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Fitness to practise process ‘damages nurses’ careers’, regardless of outcome

Survey finds many exonerated nurses leave the profession or return to a lower position

Survey finds many exonerated nurses leave the profession or return to a lower position


Picture: Charles Milligan

Almost two thirds of nurses and midwives found to be fit to practise after being investigated by the regulator suffered damage to their careers or quit the profession entirely, according to a new survey.

The survey by NMCWatch, a support group for registrants who are referred to the Nursing and Midwifery Council (NMC), highlights the career outcomes of those who have undergone a fitness to practise (FtP) investigation.

Its online poll, carried out over 11 months up to February 2019, drew responses from 105 people who said they had been through an FtP process that resulted in the regulator finding there was no case to answer.

Negative impact, despite no case to answer

Of these, 67 respondents reported that the investigation had a negative impact on their career. The survey found that:

  • 24% (25 nurses and midwives) returned to work at a lower position than before their referral.
  • 22% (23) quit the profession altogether.
  • 18% (19) have not worked since their case concluded.

Of the total respondents, 30% (32) returned to the same level of job, and 6% (6) to a higher level position.

‘No smoke without fire’

The NMCWatch survey consisted of 10 questions and drew a total of 146 responses.

NMCWatch founder Cathryn Watters said a registrant could receive a ‘no case to answer’ result if the NMC dismissed the case during its investigation process, or if the case went to an FtP panel but the allegations were found to be not proven and/or their practice was found to be unimpaired.

Despite such conclusions, Ms Watters said these nurses and midwives were often stuck with the stigma of being guilty.

‘The constant response from people outside of the process is, “well, you got away with it, didn’t you”, or “there’s no smoke without fire”,’ she said. ‘It feels to them that that they are still not believed.’

Life after an NMC referral


Sandra Byrne: ‘You don’t know
where to turn.’

Practice nurse Sandra Byrne knows the strain registrants can experience after being referred to the NMC.

‘I was suicidal, twice,’ she said. ‘You don’t envisage at the beginning that this could possibly take 18 months.’

Ms Byrne was referred to the NMC in April 2016 after giving the wrong patient a B12 injection, during what she said was an extremely busy and unsupported time at work.

She admitted the incident, however she was also accused of incorrectly and falsely filling in patient documentation, and not obtaining consent during a cervical screening procedure.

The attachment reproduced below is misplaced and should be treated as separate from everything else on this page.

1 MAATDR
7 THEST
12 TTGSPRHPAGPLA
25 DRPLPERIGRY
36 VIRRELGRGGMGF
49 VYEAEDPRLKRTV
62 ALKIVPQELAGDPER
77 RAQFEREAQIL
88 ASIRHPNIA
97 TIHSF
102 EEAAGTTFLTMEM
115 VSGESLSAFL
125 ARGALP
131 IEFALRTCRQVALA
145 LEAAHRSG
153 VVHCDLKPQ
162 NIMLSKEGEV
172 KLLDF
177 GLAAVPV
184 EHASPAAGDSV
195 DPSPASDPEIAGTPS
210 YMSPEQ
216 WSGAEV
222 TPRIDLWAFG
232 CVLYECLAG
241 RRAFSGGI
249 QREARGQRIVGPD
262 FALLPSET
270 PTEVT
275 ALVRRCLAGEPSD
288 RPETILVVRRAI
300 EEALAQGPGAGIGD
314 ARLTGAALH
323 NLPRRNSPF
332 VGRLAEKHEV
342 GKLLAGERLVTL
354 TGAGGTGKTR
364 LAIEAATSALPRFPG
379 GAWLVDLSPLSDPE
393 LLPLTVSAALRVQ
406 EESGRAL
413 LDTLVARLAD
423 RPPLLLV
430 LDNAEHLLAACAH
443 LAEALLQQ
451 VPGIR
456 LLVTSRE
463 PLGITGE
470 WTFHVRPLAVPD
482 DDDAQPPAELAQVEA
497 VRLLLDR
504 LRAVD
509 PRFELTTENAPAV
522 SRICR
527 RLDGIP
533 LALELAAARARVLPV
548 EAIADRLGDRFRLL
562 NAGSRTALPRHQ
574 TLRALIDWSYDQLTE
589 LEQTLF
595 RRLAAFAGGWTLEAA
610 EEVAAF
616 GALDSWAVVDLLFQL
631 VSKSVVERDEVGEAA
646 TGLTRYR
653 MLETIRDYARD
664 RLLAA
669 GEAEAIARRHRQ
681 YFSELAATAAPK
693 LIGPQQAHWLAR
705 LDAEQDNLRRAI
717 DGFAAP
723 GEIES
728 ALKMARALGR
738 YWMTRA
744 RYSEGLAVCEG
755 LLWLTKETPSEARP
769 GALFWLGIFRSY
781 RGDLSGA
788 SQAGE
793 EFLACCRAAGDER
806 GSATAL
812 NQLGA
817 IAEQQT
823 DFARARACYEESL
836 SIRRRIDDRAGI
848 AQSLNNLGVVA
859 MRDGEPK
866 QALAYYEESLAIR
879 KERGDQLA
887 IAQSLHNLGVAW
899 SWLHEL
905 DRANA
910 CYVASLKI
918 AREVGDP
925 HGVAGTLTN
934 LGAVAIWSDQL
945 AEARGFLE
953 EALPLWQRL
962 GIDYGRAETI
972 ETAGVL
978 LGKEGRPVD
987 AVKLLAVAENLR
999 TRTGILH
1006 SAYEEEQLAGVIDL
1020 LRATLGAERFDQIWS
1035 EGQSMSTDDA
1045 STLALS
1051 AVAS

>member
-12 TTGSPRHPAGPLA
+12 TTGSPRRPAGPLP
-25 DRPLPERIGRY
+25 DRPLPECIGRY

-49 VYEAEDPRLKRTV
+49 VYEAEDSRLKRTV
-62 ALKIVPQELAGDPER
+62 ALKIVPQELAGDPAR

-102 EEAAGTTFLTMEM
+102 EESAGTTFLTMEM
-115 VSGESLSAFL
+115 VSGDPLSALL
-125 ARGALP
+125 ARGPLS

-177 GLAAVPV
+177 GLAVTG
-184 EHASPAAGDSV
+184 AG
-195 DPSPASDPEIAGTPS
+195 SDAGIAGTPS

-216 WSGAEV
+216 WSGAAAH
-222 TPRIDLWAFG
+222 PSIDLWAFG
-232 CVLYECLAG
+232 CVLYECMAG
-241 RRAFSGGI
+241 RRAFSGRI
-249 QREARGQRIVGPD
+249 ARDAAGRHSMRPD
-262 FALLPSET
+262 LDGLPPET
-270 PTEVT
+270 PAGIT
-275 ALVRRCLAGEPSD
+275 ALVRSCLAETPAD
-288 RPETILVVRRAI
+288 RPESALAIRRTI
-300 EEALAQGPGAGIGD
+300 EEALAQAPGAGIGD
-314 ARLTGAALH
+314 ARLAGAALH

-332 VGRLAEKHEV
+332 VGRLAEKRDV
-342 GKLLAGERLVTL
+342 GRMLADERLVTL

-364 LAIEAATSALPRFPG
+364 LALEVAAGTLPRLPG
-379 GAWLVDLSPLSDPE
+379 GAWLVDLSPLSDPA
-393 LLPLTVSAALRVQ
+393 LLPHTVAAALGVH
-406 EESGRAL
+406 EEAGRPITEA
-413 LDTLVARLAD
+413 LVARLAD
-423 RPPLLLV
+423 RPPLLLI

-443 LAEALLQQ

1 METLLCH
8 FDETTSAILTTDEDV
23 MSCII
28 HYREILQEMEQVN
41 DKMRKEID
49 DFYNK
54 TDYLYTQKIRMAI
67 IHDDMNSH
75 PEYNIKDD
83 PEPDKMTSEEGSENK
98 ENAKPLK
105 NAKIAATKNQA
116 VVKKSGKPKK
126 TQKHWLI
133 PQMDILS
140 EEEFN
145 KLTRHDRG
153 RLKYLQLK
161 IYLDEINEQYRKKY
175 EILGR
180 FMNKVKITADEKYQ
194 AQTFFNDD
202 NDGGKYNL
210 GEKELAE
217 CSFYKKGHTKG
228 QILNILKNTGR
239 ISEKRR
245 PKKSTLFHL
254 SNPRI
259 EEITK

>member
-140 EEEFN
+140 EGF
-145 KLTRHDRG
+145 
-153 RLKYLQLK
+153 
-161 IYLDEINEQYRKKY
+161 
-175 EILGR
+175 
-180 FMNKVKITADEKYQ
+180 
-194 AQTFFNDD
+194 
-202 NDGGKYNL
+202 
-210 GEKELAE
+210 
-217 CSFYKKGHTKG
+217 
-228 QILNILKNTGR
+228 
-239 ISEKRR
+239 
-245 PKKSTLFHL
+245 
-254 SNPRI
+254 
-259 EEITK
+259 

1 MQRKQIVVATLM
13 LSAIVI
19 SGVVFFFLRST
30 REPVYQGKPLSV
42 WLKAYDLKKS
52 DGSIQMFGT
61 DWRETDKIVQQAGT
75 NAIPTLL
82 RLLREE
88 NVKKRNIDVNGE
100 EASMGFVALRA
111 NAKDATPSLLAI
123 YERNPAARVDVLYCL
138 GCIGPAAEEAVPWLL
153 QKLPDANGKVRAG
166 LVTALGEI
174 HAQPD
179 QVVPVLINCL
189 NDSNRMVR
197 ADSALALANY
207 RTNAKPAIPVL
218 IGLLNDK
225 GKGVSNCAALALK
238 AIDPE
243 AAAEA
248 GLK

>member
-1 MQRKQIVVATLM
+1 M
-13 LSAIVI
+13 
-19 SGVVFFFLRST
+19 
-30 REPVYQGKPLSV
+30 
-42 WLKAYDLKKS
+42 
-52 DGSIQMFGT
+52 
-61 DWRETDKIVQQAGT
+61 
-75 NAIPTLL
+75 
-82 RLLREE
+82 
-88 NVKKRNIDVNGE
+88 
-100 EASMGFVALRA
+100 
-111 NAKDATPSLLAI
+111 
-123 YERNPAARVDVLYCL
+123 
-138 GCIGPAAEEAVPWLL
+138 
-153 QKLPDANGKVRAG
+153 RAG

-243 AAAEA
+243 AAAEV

In November 2017, the NMC found Ms Byrne had no case to answer and was fit to practise as a nurse. She said she received notification of the result from the NMC, but ‘there was nothing in there for support’. 

‘Terrified of doing something wrong’

‘You don’t know where to go, you don’t know where to turn,’ she said. ‘You’re absolutely terrified of doing something wrong or saying something wrong, because your confidence is at rock bottom.’

Though at first she returned to her old employer, Ms Byrne left soon after due to a lack of support. It was a year before she felt comfortable enough to apply for another nursing job.

‘Emotionally and mental health-wise, returning is a huge, huge, thing,’ she said.

She now has an ‘incredibly supportive’ employer, but said a skills development or refresher course from the NMC would have helped to build up her confidence before she returned to work.  

For others in the same position, she advised: ‘Wait until you feel ready and take it one step at a time. Do not give up on nursing altogether.’

 

Too long away from work

The time registrants were away from practice while the FtP investigation was underway was also a factor, Ms Watters said. ‘A lot of people struggle to get employment afterwards as they have been out of work for sometimes 18 months to two years,’ she said.

Ms Watters called on the NMC to provide mental health resources and a skills refresher course to such registrants who have been unable to work for a significant period.

She also urged the NMC to ensure employers make appropriate referrals to the regulator, to avoid registrants facing the process for no reason.

NMC taking a new approach

Earlier this month the NMC unveiled details of new support measures for nurses and midwives facing a fitness to practise investigation.

The support packages will include emotional support and the option of legal assistance with the FtP process.

NMC director of FtP Matthew McClelland said the regulator was committed to treating registrants with ‘fairness and respect’, and its new approach reflected this.

‘We want to move away from blame to encourage a culture of openness and honesty when things go wrong, taking greater account of the context in which mistakes happen,’ he said.

He said the regulator looked forward to working with NMCWatch in the future ‘as we continue to improve the way we do things’.

Data from the NMC’s annual FtP report shows 269 nurses who appeared before a panel in 2017-18 were found fit to practise, while 243 were struck off the register and a further 666 faced a lesser action.

Do you need help?

  • Call Samaritans free at anytime on 116 123
  • RCN members can contact the college’s confidential counselling service on 0345 772 6100

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